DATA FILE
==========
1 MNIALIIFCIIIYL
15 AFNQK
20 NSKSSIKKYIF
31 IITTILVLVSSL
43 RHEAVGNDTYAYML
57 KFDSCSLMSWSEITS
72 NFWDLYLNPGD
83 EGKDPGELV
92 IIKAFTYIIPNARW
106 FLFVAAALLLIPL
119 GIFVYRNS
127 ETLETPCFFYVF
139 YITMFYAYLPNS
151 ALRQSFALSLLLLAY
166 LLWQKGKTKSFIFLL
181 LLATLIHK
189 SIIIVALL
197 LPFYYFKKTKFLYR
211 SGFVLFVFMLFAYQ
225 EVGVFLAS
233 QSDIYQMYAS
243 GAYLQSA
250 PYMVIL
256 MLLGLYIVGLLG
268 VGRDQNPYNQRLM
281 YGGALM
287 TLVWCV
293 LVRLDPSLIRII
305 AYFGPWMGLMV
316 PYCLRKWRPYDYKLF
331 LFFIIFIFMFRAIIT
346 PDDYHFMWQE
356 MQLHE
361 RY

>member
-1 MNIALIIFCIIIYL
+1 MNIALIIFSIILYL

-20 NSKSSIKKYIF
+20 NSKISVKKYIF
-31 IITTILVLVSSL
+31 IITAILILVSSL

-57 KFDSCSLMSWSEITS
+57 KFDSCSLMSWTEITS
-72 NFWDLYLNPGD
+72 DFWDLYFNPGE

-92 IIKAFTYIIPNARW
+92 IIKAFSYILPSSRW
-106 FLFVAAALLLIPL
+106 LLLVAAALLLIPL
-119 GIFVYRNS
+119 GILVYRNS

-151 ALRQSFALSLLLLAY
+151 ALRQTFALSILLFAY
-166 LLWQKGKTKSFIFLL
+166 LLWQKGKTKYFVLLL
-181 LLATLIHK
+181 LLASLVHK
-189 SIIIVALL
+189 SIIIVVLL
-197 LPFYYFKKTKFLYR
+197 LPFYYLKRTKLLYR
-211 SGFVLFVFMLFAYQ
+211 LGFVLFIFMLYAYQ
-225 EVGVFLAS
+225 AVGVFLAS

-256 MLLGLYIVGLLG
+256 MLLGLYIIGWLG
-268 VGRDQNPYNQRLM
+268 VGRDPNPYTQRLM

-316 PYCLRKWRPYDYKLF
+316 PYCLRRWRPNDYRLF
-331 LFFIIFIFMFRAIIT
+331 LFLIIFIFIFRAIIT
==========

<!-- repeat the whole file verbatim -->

1 MNIALIIFCIIIYL
15 AFNQK
20 NSKSSIKKYIF
31 IITTILVLVSSL
43 RHEAVGNDTYAYML
57 KFDSCSLMSWSEITS
72 NFWDLYLNPGD
83 EGKDPGELV
92 IIKAFTYIIPNARW
106 FLFVAAALLLIPL
119 GIFVYRNS
127 ETLETPCFFYVF
139 YITMFYAYLPNS
151 ALRQSFALSLLLLAY
166 LLWQKGKTKSFIFLL
181 LLATLIHK
189 SIIIVALL
197 LPFYYFKKTKFLYR
211 SGFVLFVFMLFAYQ
225 EVGVFLAS
233 QSDIYQMYAS
243 GAYLQSA
250 PYMVIL
256 MLLGLYIVGLLG
268 VGRDQNPYNQRLM
281 YGGALM
287 TLVWCV
293 LVRLDPSLIRII
305 AYFGPWMGLMV
316 PYCLRKWRPYDYKLF
331 LFFIIFIFMFRAIIT
346 PDDYHFMWQE
356 MQLHE
361 RY

>member
-1 MNIALIIFCIIIYL
+1 MNIALIIFSIILYL

-20 NSKSSIKKYIF
+20 NSKISVKKYIF
-31 IITTILVLVSSL
+31 IITAILILVSSL

-57 KFDSCSLMSWSEITS
+57 KFDSCSLMSWTEITS
-72 NFWDLYLNPGD
+72 DFWDLYFNPGE

-92 IIKAFTYIIPNARW
+92 IIKAFSYILPSSRW
-106 FLFVAAALLLIPL
+106 LLLVAAALLLIPL
-119 GIFVYRNS
+119 GILVYRNS

-151 ALRQSFALSLLLLAY
+151 ALRQTFALSILLFAY
-166 LLWQKGKTKSFIFLL
+166 LLWQKGKTKYFVLLL
-181 LLATLIHK
+181 LLASLVHK
-189 SIIIVALL
+189 SIIIVVLL
-197 LPFYYFKKTKFLYR
+197 LPFYYLKRTKLLYR
-211 SGFVLFVFMLFAYQ
+211 LGFVLFIFMLYAYQ
-225 EVGVFLAS
+225 AVGVFLAS

-256 MLLGLYIVGLLG
+256 MLLGLYIIGWLG
-268 VGRDQNPYNQRLM
+268 VGRDPNPYTQRLM

-316 PYCLRKWRPYDYKLF
+316 PYCLRRWRPNDYRLF
-331 LFFIIFIFMFRAIIT
+331 LFLIIFIFIFRAIIT